Jindal Housing, Samoghoga, Mundra

As the housing quarters for the workers and staff of Jindal Steel, in Samagoga, Kutch, was to adjoin the plant, we proposed an introverted plan for the residential space. This helped us to create a peaceful, green world within the residential area and thus emphasize its emotional separateness.  

At the heart of this plan are the green spaces, playgrounds, parks and courtyards that weave into the architectural fabric and are interlinked in a manner as to encourage the experience of openness and sharing. Thus houses are clustered around courtyards that open onto neighbourhood courtyards and then onto the town square.

As in the case of our design for Adani housing also in Kutch, we have used the verandahs with ‘jalis’ as the intermediate space, insulating the inner rooms from the high glare and summer heat. In effect they work like filters, substantially cutting the heat, light and dust during the day while allowing the residents to keep a window or two open to let the house breathe through these ‘jalis’ in the verandahs.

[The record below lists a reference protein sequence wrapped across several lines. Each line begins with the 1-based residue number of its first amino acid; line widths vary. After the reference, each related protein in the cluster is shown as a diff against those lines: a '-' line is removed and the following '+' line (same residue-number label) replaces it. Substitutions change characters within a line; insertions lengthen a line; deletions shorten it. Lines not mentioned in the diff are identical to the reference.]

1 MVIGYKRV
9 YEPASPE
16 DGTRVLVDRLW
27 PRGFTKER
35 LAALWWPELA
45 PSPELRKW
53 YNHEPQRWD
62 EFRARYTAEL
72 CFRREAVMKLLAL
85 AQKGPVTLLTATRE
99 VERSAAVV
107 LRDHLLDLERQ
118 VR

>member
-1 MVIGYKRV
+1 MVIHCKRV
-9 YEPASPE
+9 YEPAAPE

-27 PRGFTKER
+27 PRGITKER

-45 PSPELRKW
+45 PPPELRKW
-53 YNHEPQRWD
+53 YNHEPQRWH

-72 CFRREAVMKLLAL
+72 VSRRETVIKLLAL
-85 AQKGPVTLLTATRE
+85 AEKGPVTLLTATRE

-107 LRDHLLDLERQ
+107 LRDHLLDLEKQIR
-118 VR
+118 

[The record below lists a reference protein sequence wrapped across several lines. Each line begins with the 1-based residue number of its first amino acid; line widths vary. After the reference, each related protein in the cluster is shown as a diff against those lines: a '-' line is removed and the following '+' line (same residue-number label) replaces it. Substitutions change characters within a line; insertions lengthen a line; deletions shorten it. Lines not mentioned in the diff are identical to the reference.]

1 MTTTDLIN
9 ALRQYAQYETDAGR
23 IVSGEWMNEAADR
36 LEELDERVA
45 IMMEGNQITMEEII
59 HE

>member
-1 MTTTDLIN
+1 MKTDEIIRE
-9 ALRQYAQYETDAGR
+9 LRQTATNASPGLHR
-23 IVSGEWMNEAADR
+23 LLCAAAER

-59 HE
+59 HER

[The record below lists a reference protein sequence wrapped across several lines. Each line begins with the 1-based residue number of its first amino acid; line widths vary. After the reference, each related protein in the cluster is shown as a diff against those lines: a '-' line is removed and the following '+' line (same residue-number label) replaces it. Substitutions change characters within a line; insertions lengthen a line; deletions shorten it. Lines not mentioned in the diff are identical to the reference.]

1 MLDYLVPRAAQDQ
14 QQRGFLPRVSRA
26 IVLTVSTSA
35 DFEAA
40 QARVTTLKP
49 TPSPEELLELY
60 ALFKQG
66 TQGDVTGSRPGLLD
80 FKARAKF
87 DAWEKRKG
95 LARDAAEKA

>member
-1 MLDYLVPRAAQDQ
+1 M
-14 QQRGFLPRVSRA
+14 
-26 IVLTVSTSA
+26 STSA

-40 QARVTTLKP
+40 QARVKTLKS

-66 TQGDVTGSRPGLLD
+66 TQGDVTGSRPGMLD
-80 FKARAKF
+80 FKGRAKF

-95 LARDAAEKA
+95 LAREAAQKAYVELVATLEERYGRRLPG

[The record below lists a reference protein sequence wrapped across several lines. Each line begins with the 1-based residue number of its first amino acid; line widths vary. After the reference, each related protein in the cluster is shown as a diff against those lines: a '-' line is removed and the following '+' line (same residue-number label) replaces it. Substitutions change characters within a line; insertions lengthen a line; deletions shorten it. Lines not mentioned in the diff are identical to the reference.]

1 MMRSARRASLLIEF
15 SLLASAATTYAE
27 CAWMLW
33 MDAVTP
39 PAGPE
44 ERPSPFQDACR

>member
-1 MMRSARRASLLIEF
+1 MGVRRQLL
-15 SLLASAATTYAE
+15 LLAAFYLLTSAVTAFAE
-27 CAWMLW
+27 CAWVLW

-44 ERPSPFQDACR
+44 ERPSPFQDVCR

In the evenings, when the sun sets and the temperature comes down, the doors and windows can all be opened. The verandahs now become extensions of the living and dining rooms and the entire space transforms into wonderful family sit-outs that open onto the courtyard.

The verandah, which was a very important feature of traditional Indian houses, was lost in the modern day private apartment blocks that boxed in each individual flat. The designs tended to ignore the climatic conditions and the local neighbourhood culture. In our designs of modern houses and mass housing, we have attempted to revive the verandahs as intermediate, semi-open spaces that link to the open courtyards and the surrounding open greens.

Client: Jindal Saw & Pipe Ltd.
Area: 20 Acres (400 Housing Units),
Cost: Rs. 1500 Lac
Consultants: Mahimtura Consultants, Sheth Techno Consultants
Period of Construction: 2005-2007
Supporting Architects: Sanjeev Karekar (Associate), Milind Khare